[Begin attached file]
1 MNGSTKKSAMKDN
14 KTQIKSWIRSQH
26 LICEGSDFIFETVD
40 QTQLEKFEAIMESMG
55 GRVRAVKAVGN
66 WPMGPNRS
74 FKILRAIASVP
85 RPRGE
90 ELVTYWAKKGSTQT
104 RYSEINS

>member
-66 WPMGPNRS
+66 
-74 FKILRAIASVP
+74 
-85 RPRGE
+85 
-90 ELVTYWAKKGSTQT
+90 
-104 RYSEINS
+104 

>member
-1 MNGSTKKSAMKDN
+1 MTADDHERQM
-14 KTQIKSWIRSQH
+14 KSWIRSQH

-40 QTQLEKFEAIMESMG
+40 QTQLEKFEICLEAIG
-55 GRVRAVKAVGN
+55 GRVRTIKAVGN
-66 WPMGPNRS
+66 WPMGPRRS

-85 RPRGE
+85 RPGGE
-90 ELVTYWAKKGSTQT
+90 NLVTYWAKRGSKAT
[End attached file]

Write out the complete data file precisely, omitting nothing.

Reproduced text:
1 MNGSTKKSAMKDN
14 KTQIKSWIRSQH
26 LICEGSDFIFETVD
40 QTQLEKFEAIMESMG
55 GRVRAVKAVGN
66 WPMGPNRS
74 FKILRAIASVP
85 RPRGE
90 ELVTYWAKKGSTQT
104 RYSEINS

>member
-66 WPMGPNRS
+66 
-74 FKILRAIASVP
+74 
-85 RPRGE
+85 
-90 ELVTYWAKKGSTQT
+90 
-104 RYSEINS
+104 

>member
-1 MNGSTKKSAMKDN
+1 MTADDHERQM
-14 KTQIKSWIRSQH
+14 KSWIRSQH

-40 QTQLEKFEAIMESMG
+40 QTQLEKFEICLEAIG
-55 GRVRAVKAVGN
+55 GRVRTIKAVGN
-66 WPMGPNRS
+66 WPMGPRRS

-85 RPRGE
+85 RPGGE
-90 ELVTYWAKKGSTQT
+90 NLVTYWAKRGSKAT